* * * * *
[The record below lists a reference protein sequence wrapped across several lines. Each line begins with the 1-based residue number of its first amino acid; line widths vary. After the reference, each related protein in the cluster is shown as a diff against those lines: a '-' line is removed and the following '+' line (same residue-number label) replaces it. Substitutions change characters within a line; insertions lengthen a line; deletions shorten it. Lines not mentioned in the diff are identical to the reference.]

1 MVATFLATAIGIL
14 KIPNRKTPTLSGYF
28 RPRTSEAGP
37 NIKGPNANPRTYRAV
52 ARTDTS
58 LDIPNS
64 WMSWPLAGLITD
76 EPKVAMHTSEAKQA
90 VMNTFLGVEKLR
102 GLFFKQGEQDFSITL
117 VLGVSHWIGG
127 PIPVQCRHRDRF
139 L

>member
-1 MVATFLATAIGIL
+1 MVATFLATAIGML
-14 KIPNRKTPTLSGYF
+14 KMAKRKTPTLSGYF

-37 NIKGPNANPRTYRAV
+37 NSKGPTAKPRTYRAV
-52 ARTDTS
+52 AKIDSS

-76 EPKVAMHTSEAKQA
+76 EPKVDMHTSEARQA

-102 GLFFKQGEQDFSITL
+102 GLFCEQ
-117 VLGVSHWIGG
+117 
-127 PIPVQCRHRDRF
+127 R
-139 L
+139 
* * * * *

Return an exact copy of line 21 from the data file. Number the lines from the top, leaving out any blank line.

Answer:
+37 NSKGPTAKPRTYRAV